As study after study shows that Americans are gaining dangerous amounts of weight, many public policy experts have striven to find effective regulatory solutions. In 2008, Los Angeles officials sought to curb unhealthy eating in its impoverished South LA neighborhood by imposing a ban on new fast-food restaurants. However, according to recent independent research from the Rand Corporation, instead of becoming healthier, people in the neighborhood actually gained weight between 2007 and 2012.
The study looked at those who were either obese or simply overweight and found a startling rise from 63% to 75%. While the studies only looked at South LA, a relatively small part of the city, the neighborhood comprises some 700,000 residents, creating a huge potential sample. Given that the national obesity rate only ticked up a single percentage point in the same period, the results are dismaying for public health experts in LA.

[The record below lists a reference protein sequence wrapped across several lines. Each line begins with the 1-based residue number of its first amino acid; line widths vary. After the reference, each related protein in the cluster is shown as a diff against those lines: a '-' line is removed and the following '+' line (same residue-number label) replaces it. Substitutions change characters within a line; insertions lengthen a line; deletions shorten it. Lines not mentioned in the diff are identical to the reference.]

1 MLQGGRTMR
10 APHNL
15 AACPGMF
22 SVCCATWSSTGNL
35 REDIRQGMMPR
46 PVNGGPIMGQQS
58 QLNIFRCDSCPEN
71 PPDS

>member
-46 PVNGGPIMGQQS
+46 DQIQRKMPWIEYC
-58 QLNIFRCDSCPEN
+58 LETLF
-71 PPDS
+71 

The Rand report suggested that the ban failed to achieve its aims because the zoning laws only targeted traditional fast-food establishments and didn’t encompass all kinds of unhealthy foods. Furthermore, the law never managed to address the other part of the problem: lack of access to local healthy food outlets. Others have claimed that an influx of Latino residents in South LA may have had an effect, though this suggestion relies on anecdotal data. The LA County Department of Public Health has acknowledged the report, but has urged people to refrain from making any judgments, arguing that changing people’s habits can require far more than a few years of a single policy.